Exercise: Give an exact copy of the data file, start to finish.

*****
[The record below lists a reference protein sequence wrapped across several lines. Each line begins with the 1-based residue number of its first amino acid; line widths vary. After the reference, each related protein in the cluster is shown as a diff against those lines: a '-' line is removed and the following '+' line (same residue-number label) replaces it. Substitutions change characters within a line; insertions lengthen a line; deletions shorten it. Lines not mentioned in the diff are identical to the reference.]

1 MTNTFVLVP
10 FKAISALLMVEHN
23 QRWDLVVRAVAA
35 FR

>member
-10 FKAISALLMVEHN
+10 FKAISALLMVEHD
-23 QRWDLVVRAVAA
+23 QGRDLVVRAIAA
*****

[The record below lists a reference protein sequence wrapped across several lines. Each line begins with the 1-based residue number of its first amino acid; line widths vary. After the reference, each related protein in the cluster is shown as a diff against those lines: a '-' line is removed and the following '+' line (same residue-number label) replaces it. Substitutions change characters within a line; insertions lengthen a line; deletions shorten it. Lines not mentioned in the diff are identical to the reference.]

1 MTNTFVLVP
10 FKAISALLMVEHN
23 QRWDLVVRAVAA
35 FR

>member
-10 FKAISALLMVEHN
+10 FKAISALLMVEHD
-23 QRWDLVVRAVAA
+23 QGRDLVVRAIAA